Precisely the same logic applies to an assessment of the spread of liberty in the War against Islamic fascism.  We don’t seek to forcibly democratize Egypt, not because it is less dictatorial than Saddam Hussein’s Iraq (it is, but that’s not the criterion) but because the Egyptian government has not ranged itself against us, with our enemies, much less challenged us directly.  If it were to consider doing so, it is aware of the consequences.  Installing free governments is intrinsically connected to regime change–a punishment for our enemies and an attempt to turn their subject peoples into allies.  The hope is that this will break the cycle of installing one friendly dictator after another, until each is overthrown or becomes unfriendly in turn–or, worse, simply wiping out, Carthage style, any society that looks at us wrong (and I will return the question of why we can’t do that later–at this point, nothing should be taken for granted).  Meanwhile, while we don’t directly overthrow the Egyptian government, we can be confident that the spread of free societies in the region will increase the confidence of the Egyptian people and the pressure on the Egyptian government.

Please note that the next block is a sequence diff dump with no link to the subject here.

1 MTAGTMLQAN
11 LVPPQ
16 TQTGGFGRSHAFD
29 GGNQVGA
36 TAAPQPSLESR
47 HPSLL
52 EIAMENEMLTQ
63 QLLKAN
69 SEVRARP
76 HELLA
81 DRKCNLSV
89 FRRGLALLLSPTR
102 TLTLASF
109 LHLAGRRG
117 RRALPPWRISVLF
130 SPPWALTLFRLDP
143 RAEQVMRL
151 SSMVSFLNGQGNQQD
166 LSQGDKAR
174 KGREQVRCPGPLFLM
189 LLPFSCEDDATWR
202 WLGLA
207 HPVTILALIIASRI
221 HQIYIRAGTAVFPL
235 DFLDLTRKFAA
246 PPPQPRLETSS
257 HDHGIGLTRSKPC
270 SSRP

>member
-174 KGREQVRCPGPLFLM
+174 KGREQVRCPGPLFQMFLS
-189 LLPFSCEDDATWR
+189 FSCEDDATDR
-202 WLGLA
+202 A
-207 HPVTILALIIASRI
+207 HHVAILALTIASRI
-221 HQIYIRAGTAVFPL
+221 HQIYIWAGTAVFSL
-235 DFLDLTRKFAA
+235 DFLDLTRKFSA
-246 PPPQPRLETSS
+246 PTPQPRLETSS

Now comes the difficult part.  Two questions or claims account for the opposition to the Bush Doctrine by conservatives in particular; these objections were never adequately addressed by the Administration, but they deserve to be, and like all good questions answering them will clarify our own understanding of the Doctrine.  First, what happens when free elections bring inimical or tyrannical regimes to power, thereby intensifying the problem they were meant to solve?  Second, simply because it fits our strategy to transform these societies along these lines, there is no reason to assume that the “human material” comprising them is at all fit for the transformation.  These are, of course, related questions, touching upon the unreadiness of the Arab and Muslim worlds for liberal democracy, and they also raise more basic questions about the cultural prerequisites of democracy and the actual political conditions (beyond elections) that we are willing to consider genuinely democratic.  I will not argue that the claim that Muslim societies are unsuited for democracy is overstated, although I have seen that argument made, with regard to Iraq and Iran in particular; rather, I will simply stipulate to it, so that we can confront the questions in the most minimal way.